At Which Electrode Is Aluminum Produced In A Galvanic Cell And In An Electrolytic Cell?

Voltaic cells are driven by a spontaneous nadechworld.comical reaction that produces an electric current through an outside circuit. These cells are important because they are the basis for the batteries that fuel modern society. But they are not the only kind of electronadechworld.comical cell. The reverse reaction in each case is non-spontaneous and requires electrical energy to occur.

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The general form of the reaction can be written as:

< underset{longleftarrow ext{Non spontaneous}}{overset{ ext{Spontaneous} longrightarrow}{ ext{Reactants} ightleftharpoons ext{Products} + ext{Electrical Energy}}}>

It is possible to construct a cell that does work on a nadechworld.comical system by driving an electric current through the system. These cells are called electrolytic cells. Electrolytic cells, like galvanic cells, are composed of two half-cells–one is a reduction half-cell, the other is an oxidation half-cell. The direction of electron flow in electrolytic cells, however, may be reversed from the direction of spontaneous electron flow in galvanic cells, but the definition of both cathode and anode remain the same, where reduction takes place at the cathode and oxidation occurs at the anode. Because the directions of both half-reactions have been reversed, the sign, but not the magnitude, of the cell potential has been reversed.

Electrolytic cells are very similar to voltaic (galvanic) cells in the sense that both require a salt bridge, both have a cathode and anode side, and both have a consistent flow of electrons from the anode to the cathode. However, there are also striking differences between the two cells. The main differences are outlined below:

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Quantitative Aspects of Electrolysis

Michael Faraday discovered in 1833 that there is always a simple relationship between the amount of substance produced or consumed at an electrode during electrolysis and the quantity of electrical charge Q which passes through the cell. For example, the half-equation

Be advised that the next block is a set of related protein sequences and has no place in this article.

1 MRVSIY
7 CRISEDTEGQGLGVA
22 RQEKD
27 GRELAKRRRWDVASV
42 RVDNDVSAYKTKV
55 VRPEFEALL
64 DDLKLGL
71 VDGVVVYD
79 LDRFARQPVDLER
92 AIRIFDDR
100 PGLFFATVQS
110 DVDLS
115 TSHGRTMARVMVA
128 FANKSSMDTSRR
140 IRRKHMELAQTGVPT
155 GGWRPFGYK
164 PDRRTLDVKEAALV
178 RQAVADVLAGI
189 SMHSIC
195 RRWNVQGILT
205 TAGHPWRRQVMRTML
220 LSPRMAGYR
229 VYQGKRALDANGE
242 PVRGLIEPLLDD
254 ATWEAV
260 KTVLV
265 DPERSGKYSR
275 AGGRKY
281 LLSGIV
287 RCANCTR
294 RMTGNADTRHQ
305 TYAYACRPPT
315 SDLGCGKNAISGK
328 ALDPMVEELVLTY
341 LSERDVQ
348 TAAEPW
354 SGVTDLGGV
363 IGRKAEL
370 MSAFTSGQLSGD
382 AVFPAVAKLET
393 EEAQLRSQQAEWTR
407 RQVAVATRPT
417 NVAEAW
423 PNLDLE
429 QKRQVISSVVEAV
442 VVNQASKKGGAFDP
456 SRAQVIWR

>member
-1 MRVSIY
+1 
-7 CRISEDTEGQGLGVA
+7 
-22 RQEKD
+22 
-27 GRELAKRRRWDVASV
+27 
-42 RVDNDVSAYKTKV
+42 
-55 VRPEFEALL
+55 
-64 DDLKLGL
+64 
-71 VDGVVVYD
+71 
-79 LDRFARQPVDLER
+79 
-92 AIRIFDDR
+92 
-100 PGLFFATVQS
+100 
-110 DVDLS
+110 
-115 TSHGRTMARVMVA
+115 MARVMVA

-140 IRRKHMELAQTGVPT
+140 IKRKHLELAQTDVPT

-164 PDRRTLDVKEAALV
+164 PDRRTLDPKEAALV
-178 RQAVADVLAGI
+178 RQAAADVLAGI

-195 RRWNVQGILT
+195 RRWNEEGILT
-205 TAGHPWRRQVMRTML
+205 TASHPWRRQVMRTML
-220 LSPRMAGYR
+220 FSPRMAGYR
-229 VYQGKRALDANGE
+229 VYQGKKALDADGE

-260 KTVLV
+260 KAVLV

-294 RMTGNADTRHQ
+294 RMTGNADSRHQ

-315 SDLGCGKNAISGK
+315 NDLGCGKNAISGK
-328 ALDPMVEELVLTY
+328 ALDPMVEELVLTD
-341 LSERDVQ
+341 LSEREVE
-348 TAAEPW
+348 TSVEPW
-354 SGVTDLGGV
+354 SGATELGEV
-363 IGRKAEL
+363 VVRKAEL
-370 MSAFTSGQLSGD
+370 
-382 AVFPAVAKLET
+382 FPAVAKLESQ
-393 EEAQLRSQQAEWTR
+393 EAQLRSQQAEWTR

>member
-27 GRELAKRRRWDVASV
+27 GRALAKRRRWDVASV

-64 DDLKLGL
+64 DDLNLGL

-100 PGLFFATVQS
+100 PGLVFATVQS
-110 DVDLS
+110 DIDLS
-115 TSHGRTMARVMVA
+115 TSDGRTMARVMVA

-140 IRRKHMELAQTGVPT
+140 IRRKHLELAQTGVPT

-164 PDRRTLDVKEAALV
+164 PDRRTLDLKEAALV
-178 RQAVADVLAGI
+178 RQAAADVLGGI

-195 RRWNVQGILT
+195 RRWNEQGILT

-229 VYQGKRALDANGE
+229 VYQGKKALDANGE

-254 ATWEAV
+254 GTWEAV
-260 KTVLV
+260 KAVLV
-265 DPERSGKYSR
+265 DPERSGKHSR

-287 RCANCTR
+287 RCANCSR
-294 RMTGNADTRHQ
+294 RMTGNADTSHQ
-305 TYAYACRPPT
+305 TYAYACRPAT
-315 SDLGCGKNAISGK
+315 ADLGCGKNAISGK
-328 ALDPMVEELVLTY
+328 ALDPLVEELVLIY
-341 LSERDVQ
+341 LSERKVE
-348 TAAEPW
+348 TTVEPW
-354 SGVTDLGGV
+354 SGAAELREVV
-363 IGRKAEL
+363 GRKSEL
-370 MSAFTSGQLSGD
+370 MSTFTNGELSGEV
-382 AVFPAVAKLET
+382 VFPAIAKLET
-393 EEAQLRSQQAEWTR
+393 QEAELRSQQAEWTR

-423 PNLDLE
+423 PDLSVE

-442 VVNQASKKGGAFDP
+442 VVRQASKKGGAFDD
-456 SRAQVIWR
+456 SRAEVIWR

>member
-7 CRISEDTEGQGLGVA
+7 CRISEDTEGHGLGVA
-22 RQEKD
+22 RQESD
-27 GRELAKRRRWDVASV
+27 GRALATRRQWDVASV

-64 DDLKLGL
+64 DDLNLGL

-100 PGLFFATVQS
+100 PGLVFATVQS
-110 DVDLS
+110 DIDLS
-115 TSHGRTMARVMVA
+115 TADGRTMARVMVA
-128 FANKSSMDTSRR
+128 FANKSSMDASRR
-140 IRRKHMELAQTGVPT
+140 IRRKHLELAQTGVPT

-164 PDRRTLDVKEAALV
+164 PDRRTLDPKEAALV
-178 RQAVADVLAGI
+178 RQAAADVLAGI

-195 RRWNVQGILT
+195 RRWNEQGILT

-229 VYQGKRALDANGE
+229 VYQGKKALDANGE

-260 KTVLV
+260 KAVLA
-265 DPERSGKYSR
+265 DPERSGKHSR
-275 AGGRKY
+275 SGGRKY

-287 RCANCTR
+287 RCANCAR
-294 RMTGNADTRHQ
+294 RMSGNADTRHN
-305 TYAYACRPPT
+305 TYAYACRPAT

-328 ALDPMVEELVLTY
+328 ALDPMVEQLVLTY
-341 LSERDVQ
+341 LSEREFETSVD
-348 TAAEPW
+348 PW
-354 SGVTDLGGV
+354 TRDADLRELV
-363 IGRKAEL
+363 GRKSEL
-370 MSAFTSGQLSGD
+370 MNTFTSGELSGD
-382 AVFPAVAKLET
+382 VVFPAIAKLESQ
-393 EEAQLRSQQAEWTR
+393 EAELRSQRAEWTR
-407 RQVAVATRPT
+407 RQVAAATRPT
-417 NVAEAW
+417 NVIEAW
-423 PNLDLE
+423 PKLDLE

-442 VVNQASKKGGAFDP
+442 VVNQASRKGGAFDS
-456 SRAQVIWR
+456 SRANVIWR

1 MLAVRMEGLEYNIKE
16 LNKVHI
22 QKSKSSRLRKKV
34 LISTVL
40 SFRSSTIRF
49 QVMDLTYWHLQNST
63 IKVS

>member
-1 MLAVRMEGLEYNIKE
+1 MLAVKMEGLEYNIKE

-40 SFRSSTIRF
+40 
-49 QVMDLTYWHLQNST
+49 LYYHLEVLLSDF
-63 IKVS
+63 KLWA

tells us that when 1 mol Ag+ is plated out as 1 mol Ag, 1 mol e– must be supplied from the cathode. Since the negative charge on a single electron is known to be 1.6022 × 10–19 C, we can multiply by the Avogadro constant to obtain the charge per mole of electrons. This quantity is called the Faraday Constant, symbol F:

F = 1.6022 × 10–19 C × 6.0221 × 1023 mol–1 = 9.649 × 104 C mol–1

Thus in the case of Eq. (1), 96 490 C would have to pass through the cathode in order to deposit 1 mol Ag. For any electrolysis the electrical charge Q passing through an electrode is related to the amount of electrons ne– by

Thus F serves as a conversion factor between (n_{e^-}) and (Q).

Often the electrical current rather than the quantity of electrical charge is measured in an electrolysis experiment. Since a coulomb is defined as the quantity of charge which passes a fixed point in an electrical circuit when a current of one ampere flows for one second, the charge in coulombs can be calculated by multiplying the measured current (in amperes) by the time (in seconds) during which it flows:

In this equation I represents current and t represents time. If you remember that

coulomb = 1 ampere × 1 second 1 C = 1 A s

you can adjust the time units to obtain the correct result. Now that we can predict the electrode half-reactions and overall reactions in electrolysis, it is also important to be able to calculate the quantities of reactants consumed and the products produced. For these calculations we will be using the Faraday constant:

1 mol of electron = 96,485 C

charge (C) = current (C/s) x time (s)

(C/s) = 1 coulomb of charge per second = 1 ampere (A)

Simple conversion for any type of problem:

Convert any given time to seconds Take the current given (A) over the seconds, <1 c = (A)/(s)> Finally use the stoichiometry conversion of 1 mol of electron = 96,485 C (Faraday”s Constant)


1) Predict the products of electrolysis by filling in the graph:

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Zn(s) + Cu2+(aq) → Zn2+(aq) + Cu(s)


1). Cl- chlorine H+ hydrogen

Cl- chlorine Cu2+ copper

I- iodine H+ Hhydrogen

2) 12 mol e– is required to plate 2 mol Cr, giving us a stoichiometric ratio S(e–/Cr). Then the Faraday constant can be used to find the quantity of charge.






Q = 1.386 mol Cr ×




= 8.024 × 105 C

3) The product of current and time gives us the quantity of electricity, Q. Knowing this we easily calculate the amount of electrons, ne–. From the first half-equation we can then find the amount of peroxydisulfuric acid, and the second leads to nH2O2 and finally to mH2O2.

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